In the course of a well planned photo expedition it’s often the chance events that prove most memorable. This was the case when me and my good friend Colin were shooting in Saigon in July 2014. We’d been enjoying a productive couple of days in District 1 when on a whim we decided to travel to the Cho Lon district of the city for a change of scene. This is a 40 min journey by taxi. It turned into a three day adventure we will never forget.
Cho Lon straddles Districts 5 and 6 and is the city’s chinatown. Until 1936 Cho Lon was an independent city but was swallowed by the Saigon conurbation. Cho Lon actually means ‘big market’ and is home to Vietnam’s largest market called Cho Bin Tay. This is a wholesale market and so devoid of tourists.
It was in Cho Lon that Eddie Adams took his famous image of police chief Nguyễn Ngọc Loan reluctantly executing Nguyễn Văn Lém on February 1, 1968. That image is rightly viewed as the most important single photograph taken during the Vietnam War in terms of impact on public opinion.
Our particular adventure involved two days photographing in a single street crammed with workshops cutting and selling steel, nuts, bolts and springs. The street is (I believe) referred to as ‘metal street’ locally but is officially Ha Ton Quyen street.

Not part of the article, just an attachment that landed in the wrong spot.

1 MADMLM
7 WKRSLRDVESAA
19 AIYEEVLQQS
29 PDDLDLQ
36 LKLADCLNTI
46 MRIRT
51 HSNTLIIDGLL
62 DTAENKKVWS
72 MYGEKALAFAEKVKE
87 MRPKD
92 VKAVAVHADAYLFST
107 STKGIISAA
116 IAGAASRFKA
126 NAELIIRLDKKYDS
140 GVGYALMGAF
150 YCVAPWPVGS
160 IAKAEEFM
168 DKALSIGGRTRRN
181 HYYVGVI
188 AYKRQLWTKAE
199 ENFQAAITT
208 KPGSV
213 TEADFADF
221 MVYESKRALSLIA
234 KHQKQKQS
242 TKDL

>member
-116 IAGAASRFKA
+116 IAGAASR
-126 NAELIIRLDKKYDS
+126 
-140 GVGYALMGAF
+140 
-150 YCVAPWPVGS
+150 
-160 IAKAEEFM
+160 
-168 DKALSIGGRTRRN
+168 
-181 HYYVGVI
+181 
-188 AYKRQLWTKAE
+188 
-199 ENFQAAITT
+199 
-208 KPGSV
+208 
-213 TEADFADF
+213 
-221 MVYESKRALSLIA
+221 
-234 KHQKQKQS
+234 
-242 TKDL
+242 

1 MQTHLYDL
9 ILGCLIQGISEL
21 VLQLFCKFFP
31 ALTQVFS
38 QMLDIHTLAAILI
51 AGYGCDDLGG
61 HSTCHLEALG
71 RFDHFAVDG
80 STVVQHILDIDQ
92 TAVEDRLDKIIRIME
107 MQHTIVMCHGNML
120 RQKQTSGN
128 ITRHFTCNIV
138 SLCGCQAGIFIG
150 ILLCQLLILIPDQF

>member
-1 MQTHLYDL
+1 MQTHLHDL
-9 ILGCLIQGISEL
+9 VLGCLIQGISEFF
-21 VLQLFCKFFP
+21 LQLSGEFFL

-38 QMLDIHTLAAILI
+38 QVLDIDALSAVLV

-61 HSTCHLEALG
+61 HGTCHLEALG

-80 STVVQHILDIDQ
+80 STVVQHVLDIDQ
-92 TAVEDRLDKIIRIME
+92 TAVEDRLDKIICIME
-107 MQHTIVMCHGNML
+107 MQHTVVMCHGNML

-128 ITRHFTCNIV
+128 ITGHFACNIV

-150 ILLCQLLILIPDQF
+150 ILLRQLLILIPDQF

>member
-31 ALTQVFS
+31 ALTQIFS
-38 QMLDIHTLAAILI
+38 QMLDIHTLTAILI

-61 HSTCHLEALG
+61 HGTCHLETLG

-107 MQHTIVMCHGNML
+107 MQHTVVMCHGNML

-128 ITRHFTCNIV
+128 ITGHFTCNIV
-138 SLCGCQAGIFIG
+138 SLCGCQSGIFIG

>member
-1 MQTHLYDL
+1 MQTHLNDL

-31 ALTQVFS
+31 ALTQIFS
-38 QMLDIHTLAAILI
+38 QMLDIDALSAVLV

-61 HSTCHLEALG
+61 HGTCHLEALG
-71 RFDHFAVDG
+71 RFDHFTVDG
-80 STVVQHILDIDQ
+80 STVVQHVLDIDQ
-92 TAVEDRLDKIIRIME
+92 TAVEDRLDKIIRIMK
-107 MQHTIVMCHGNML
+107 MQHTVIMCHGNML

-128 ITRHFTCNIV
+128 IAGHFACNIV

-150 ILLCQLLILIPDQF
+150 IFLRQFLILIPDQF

The workers wielding oxyacetylene torches were male and female. No visible gender discrimination here. The same was true of the stores selling components. The work, dirt and danger are equally shared.
Tourists are few in Cho Lon; photographers even fewer. There was genuine consternation on the workers faces as we plied our way up and down the street absorbed in capturing the scene. More than once we found ourselves the subjects of their phone cameras. They were at a loss to understand why we wanted to photograph their work.
Cho Lon has a reputation for being a tough area historically and has proved stubbornly independent over many centuries. Needless to say, we found the steel workers friendly and generous (typical Vietnamese people).
When we went back early on the third day, the street was nowhere to be found. We searched, retraced our steps and asked any number of locals for directions, but to no avail. Had it not been for the evidence on our memory cards we might have imagined the whole thing.
Here is the evidence just for the record.